things you can do to prepare. Look for libraries that have exchange programs with sister libraries
abroad. Universities often have a relationship with one or more foreign learning institutions. Look for a
job that allows time flexibility; academic tenure often allows you to take a semester off for research.
Universities usually offer in-house grants to faculty for professional development.

Keep your eyes open. A librarian job open aboard the Queen Mary II or at the McMurdo Station in
Antarctica may come once in a lifetime.

Things to Keep in Mind

Living in a foreign country is not all wonderful experiences and friendly people. The choice to work
internationally leaves you without a country. Everything familiar disappears, and you miss it terribly at
first, but eventually your new surroundings become your home. It is hard to sustain a marriage and
family unless your partner has the same type of job or is willing to wait for you to finish your crazy
adventures. There is much poverty and suffering in the world and as a resident, not a tourist, you are
more likely to see and be affected by these.  

There are many dangerous places in the world. Safety is always an issue for strangers in a strange
land, but especially for Americans. Americans and Europeans do end up as targets for the outlet of
negative feelings towards Western culture, sometimes justifiably so. That being said, places are almost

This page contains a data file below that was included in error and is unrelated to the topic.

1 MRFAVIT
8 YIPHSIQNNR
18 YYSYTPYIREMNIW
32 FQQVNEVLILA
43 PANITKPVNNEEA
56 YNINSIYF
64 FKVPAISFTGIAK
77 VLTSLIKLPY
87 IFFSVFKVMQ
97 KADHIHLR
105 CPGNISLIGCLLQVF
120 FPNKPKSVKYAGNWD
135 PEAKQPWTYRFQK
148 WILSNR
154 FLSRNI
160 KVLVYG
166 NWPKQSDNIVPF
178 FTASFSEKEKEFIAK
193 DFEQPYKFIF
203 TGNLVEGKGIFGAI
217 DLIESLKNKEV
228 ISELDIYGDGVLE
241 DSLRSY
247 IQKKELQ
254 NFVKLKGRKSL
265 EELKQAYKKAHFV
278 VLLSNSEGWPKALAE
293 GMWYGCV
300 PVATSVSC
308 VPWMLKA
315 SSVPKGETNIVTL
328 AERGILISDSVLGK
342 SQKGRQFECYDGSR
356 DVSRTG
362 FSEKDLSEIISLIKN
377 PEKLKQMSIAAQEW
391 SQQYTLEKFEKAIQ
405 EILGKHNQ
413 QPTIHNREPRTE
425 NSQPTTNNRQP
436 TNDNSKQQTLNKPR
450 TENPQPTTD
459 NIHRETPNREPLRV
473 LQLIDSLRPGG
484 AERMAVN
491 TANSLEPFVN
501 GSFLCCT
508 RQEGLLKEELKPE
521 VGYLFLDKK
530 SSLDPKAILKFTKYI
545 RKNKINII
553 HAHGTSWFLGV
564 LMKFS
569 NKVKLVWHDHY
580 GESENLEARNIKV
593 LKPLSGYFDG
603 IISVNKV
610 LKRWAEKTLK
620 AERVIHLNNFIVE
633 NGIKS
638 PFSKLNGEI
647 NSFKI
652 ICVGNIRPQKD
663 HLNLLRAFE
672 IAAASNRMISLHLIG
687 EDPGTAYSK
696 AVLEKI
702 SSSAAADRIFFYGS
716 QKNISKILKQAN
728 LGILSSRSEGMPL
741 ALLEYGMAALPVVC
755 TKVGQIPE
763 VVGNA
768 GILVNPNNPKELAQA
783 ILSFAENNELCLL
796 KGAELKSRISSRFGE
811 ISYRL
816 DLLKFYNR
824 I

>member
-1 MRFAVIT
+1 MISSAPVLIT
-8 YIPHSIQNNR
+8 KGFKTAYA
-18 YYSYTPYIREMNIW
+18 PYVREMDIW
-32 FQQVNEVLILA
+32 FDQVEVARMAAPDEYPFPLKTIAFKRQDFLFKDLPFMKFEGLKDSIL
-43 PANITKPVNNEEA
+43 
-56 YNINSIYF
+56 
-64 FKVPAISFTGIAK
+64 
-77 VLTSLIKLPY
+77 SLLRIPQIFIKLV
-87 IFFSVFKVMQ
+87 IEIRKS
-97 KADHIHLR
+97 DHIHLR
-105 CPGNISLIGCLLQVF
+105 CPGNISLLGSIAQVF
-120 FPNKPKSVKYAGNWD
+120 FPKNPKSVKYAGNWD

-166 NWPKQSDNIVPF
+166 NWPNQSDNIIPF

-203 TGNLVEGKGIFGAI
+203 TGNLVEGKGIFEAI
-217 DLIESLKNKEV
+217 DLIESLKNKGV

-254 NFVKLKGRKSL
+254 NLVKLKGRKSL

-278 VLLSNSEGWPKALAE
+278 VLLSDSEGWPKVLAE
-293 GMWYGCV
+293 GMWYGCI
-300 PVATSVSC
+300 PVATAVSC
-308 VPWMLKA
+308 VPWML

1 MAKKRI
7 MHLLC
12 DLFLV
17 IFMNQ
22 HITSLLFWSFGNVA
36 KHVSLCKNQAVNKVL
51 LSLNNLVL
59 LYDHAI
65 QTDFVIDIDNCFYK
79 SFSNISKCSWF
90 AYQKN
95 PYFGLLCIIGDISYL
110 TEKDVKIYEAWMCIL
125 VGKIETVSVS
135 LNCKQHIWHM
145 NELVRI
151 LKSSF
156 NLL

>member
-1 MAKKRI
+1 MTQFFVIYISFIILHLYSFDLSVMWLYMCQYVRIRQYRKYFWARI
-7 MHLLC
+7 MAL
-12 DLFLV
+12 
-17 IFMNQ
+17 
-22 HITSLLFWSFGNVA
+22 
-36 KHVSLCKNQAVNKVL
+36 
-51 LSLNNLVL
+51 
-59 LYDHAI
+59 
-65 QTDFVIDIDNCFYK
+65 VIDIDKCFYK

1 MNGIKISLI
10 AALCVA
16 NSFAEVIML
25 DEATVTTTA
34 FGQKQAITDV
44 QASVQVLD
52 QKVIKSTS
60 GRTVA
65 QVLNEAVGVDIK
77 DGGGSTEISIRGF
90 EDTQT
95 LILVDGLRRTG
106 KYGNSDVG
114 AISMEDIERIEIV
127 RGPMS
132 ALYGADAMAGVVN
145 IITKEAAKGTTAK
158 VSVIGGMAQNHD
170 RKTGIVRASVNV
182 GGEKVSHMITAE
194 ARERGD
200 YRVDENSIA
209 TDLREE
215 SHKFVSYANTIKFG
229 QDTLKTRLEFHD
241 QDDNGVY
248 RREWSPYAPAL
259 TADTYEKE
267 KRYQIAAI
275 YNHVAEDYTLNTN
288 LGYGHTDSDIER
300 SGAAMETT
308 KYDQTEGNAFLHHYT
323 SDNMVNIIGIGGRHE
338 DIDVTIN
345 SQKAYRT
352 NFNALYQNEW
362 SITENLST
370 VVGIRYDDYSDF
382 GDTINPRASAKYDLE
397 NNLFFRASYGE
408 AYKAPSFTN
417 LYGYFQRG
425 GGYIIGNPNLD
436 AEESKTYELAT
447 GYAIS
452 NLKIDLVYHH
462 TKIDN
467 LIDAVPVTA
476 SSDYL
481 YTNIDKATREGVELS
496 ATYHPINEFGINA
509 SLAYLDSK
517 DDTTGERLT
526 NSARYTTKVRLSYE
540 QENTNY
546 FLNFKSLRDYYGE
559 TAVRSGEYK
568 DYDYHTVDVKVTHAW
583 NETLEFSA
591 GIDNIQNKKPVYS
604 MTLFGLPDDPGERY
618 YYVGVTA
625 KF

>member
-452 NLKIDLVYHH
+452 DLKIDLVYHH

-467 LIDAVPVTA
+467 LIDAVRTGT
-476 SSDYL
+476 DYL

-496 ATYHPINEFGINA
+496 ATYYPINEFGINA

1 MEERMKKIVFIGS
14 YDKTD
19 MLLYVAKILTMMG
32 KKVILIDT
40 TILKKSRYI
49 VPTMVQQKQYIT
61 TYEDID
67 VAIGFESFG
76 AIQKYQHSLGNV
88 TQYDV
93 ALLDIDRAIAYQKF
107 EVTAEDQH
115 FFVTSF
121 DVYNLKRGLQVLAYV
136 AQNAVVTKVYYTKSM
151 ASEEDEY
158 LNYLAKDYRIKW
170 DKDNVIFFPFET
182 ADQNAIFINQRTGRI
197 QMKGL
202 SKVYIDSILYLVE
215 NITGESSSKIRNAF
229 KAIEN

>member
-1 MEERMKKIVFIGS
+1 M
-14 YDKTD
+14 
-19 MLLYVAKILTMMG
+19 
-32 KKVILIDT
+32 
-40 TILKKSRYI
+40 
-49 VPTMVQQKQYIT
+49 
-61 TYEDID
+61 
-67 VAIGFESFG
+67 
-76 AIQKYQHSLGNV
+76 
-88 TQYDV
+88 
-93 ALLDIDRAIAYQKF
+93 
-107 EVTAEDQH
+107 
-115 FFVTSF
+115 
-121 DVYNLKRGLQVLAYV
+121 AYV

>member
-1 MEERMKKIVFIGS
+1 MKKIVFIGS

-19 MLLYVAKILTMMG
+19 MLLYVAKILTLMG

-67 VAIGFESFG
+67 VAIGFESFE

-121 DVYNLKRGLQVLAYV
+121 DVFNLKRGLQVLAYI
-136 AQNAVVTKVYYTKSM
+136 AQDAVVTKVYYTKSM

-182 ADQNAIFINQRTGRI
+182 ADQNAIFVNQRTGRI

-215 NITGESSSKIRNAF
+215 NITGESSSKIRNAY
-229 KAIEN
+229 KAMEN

never as bad as the outsider imagines them to be. People still live their daily lives and if you are open,
courteous, and respectful of custom, most likely no harm will ever come to you.

If you work abroad in a developing country, your technology skills may not stay up to date. Sometimes it
seemed like I had taken a step backward; CD-ROM’s are still a relevant technology, Internet access is
usually spotty and painfully slow, governmental infrastructure is inadequate, and power outages are
common. Many of the developed countries “hot, new” technologies will completely sidestep some
places in the world.

Choosing to live and work in Kenya was the best thing I ever did and I highly recommend the experience.
With an international job or internship as a home base, you will be able to travel to new places, meet
new cultures, hear new languages, and experience something extraordinary every day. Some things are
a given: you will use your library skills to help others, you will be an outsider looking in, you will contribute
to others’ perception of America, and you will be changed in ways you never imagined. The rest is up to
you.

Related Links

IFLA: http://www.ifla.org/

ISKO: http://is.gseis.ucla.edu/orgs/isko/

ALA-IRRT: http://www.ala.org/ala/irrt/irrt.htm

ALA-IRO: http://www.ala.org/ala/iro/international.htm

United Nations National Competitive Recruitment Exam:  http://www.un.org/Depts/OHRM/examin/exam.
htm

Jobs of a Lifetime: http://www.ala.org/ala/acrl/acrlissues/acrlrecruiting/recruitingprofession.htm

International Librarianship listservs: http://www.ala.org/ala/iro/iroactivities/discussionlists.htm

Idealist.org, international organizations, consultancies, jobs and internships listed: http://www.idealist.
org/

About the Author

Robin Kear is currently a reference librarian at Nova Southeastern University in Fort Lauderdale. Related
article: "A Librarian in Nairobi" p. 10: http://slisweb.sjsu.
edu/people/alumni/news_events/newsletters/AN5_1.pdf. Check out her blog of Africa experiences: http:
//www.robinkear.com/travels/africablog/africablog.html.

Article published June 2004